What began as a conversation about building the Woman Made Gallery community and the challenge of the seeming exclusivity of the art world has manifested into a truly special project within the city of Chicago. In celebration of Women Made Gallery’s 20th Anniversary, 20 Neighborhoods has taken on the unique task of working within 20 different and vibrant neighborhoods throughout Chicago, many of them lacking in access to arts programming. To make this a reality, Woman Made Gallery partnered with twenty Chicago community-based, arts-based, and housing organizations to create an art exhibition based on Chicago women’s individual and collective experiences and aspirations for their homes, families, neighborhoods, communities, and city.
With the help of teaching artists, teaching assistants, partner organizations, interns, and countless volunteers, 20 Neighborhoods has successfully introduced a diverse group of individuals to an array of artistic skills and abilities, as well as created space for new conversations on self, home, community, and city. Since June, Woman Made Gallery has hosted found-object assemblage sculpture workshops for participating women, and in some cases youth, at each organization’s location, which will culminate in an exhibition of all the participants’ art pieces, writing, additional project documentation, and a group-created site-specific installation at Woman Made Gallery in October of 2012. The exhibition will be one of 12 featured programs for Chicago Artists Month.
As many of the teaching artists have noted, participating artists have been extremely excited and eager to work with the various provided art materials bringing personal objects from home for incorporation. Not only have these women been creating found-object assemblages, they have also been introduced to very specific artistic techniques that many were not familiar with, such as gel medium transfers and paper making. Many artists have incorporated these newly learned techniques into their own work. Using the themes of “self”, “home”, and “community” as catalysts to develop their artwork thematically, the artists have also had opportunities to reflect on themselves, their families, and their visions for their neighborhoods and communities.
Teaching artist Kristina Tendilla shares the words of her workshop participants at Benton House in Bridgeport: ‘“It’s great because we get to make…us” said 12 year old Amaya. Her mother echoed this. Quite a few of the ladies expressed that they’re grateful to be able to designate time for creativity in their busy lives through this workshop. Even the women who admitted that they don’t consider themselves to be ‘artistic’ or ‘creative’ felt at ease creating works that represented them- one participant referred to the project as “creating a piece of myself”.’
The overarching goal of the 20 Neighborhoods Project has been to use the space and resources of Woman Made Gallery to build an artistic community among women and youth from different neighborhoods throughout Chicago, with a specific focus on self and community empowerment. By offering a safe space for participating artists to explore themselves and the community they live in, many involved in the project have developed new insights into how they would like to see themselves, their families, and their communities grow stronger and healthier.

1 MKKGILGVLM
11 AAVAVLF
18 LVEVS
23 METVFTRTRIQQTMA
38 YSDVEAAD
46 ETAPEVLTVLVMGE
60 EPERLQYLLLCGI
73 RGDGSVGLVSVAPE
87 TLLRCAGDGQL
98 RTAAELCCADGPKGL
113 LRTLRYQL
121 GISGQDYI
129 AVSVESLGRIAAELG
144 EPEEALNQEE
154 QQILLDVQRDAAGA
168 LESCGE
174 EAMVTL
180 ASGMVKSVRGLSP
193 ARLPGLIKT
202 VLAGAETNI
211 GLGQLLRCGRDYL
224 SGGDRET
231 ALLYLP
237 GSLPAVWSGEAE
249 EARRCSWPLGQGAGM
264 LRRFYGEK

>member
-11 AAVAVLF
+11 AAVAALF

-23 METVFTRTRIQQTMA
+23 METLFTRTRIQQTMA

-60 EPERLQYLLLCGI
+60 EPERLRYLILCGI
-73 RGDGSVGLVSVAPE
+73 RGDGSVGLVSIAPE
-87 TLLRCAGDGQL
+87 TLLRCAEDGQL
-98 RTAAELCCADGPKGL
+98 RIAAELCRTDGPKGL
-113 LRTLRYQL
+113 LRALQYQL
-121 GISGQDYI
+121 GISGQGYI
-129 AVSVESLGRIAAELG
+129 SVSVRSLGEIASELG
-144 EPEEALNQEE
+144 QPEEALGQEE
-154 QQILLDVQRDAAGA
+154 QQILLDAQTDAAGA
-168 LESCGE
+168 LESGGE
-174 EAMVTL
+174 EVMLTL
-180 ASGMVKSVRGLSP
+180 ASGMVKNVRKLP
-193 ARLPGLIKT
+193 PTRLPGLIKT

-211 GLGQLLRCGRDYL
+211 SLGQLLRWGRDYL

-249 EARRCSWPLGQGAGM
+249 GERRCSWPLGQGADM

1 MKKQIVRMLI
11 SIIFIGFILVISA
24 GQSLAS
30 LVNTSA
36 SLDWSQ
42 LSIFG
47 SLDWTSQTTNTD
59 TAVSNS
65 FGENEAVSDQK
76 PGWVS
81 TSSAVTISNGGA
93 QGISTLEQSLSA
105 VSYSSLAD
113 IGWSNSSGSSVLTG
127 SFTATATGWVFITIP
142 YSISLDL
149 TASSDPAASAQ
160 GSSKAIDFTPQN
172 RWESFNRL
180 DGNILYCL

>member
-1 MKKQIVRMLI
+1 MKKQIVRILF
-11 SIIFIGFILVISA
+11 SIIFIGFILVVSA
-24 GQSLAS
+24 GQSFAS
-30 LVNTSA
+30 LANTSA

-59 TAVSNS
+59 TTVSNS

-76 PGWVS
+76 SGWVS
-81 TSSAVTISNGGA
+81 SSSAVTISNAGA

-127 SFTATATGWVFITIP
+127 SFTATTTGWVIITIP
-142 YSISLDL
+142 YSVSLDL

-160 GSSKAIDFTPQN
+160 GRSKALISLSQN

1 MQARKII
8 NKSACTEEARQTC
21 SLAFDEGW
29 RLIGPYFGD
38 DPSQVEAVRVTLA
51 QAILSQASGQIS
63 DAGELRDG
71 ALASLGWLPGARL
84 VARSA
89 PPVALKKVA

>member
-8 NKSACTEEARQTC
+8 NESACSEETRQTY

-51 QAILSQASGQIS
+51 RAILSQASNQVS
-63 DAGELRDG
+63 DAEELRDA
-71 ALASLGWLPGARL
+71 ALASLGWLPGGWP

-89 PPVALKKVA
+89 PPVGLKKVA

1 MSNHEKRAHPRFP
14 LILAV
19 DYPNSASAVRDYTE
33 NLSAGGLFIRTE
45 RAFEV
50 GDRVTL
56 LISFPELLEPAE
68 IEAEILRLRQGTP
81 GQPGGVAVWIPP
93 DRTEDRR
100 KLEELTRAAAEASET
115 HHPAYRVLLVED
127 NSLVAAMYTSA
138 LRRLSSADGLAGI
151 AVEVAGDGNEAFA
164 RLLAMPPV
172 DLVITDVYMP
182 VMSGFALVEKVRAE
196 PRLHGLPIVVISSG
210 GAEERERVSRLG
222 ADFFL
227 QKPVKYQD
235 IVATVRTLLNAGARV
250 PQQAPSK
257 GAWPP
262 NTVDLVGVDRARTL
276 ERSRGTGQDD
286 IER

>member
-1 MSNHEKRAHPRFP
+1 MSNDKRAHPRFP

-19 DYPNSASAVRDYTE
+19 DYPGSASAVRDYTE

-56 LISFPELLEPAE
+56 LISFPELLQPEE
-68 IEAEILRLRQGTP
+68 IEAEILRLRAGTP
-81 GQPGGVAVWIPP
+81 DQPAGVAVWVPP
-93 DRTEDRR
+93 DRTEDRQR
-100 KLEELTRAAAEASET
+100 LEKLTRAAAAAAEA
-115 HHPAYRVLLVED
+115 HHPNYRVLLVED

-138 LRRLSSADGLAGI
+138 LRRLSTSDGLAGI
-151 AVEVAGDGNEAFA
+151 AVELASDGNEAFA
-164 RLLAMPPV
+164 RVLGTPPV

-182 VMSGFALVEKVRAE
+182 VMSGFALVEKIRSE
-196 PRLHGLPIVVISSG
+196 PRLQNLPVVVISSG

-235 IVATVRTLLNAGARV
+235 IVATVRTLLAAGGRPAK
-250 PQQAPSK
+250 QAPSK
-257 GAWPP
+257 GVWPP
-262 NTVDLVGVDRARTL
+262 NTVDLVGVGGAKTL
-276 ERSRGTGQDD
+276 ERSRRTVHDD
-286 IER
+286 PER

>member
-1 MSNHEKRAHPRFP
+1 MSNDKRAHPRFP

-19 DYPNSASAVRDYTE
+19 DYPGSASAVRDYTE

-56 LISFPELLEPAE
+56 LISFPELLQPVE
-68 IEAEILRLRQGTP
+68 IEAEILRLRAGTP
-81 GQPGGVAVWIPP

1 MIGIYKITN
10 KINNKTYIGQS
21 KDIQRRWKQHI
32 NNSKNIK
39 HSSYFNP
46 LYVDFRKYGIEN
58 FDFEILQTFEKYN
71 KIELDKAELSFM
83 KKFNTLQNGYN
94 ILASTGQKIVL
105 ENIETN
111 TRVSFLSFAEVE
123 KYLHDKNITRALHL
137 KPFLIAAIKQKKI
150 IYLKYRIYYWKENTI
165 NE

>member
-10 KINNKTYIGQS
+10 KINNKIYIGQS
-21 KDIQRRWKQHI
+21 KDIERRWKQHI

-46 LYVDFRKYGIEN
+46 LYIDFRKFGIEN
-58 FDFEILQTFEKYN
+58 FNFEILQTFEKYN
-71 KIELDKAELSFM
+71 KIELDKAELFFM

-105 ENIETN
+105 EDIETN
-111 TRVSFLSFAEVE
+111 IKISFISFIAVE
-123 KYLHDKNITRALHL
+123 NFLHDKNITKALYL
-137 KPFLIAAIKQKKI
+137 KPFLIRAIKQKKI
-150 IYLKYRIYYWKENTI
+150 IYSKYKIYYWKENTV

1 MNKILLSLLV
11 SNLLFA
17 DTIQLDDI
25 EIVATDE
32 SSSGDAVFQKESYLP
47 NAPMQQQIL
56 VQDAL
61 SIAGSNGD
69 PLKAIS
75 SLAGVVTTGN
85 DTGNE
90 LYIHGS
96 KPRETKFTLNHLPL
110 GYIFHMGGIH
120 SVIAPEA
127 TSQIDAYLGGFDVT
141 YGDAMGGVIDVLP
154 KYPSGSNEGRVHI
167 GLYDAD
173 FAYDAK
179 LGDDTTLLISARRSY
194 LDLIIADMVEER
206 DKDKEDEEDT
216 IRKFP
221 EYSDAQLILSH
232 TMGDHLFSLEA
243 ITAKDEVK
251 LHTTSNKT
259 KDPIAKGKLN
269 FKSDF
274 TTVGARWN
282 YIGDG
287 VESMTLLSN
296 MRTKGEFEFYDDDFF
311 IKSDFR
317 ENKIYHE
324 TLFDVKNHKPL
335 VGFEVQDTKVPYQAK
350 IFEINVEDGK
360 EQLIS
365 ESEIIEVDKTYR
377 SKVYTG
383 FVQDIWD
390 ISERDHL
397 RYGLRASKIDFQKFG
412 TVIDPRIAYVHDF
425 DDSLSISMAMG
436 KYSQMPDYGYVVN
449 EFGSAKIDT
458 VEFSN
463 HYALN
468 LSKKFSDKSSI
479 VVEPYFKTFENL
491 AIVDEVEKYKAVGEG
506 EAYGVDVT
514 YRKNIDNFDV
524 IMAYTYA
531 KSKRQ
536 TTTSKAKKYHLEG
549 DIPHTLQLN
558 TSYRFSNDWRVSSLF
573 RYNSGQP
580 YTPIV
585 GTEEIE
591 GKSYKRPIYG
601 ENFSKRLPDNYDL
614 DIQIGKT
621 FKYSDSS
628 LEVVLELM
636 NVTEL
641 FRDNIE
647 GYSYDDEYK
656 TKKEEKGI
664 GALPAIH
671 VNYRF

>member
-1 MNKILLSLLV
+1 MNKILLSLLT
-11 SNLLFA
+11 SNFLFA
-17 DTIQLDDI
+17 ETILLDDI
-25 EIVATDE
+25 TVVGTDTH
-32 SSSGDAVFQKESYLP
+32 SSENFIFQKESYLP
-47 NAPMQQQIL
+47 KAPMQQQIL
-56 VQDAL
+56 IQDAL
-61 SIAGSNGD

As teaching artist Silvia Gonzalez shares of her work with women and girls at Albany Park’s Centro Autonomo: “[Week two’s theme of self-identity] also sparked conversation on the importance of self-care and self-awareness. Women worked through these ideas with energy and conviction, after reliving important memories and discussing hopes for themselves. It was clearly important to all of them that self-reflection was actually happening in a very safe space. That space allowed for connection making: many of the women, bonded as a result of the conversations, seeing that they had a lot in common, or discussing the impact of memories in constructing who they are now and what they want for themselves, their families, and their futures.”
As many of the workshops have come to an end and the project moves toward exhibition, the success of this endeavor is palpable and the interest in 20 Neighborhoods remains strong. Many partner organizations have expressed a desire to continue this sort of creative enterprise into the future. Participating artists have mentioned their excitement about sharing their newly learned techniques and skills with family and friends around them, as well as new ways of thinking about themselves, art, and community. Stay tuned for an update on last week’s first Artist Meetings at the gallery, which brought together women from all over the city to meet each other, discuss their ideas and visions for their neighborhoods and communities, and start the exhibition planning process.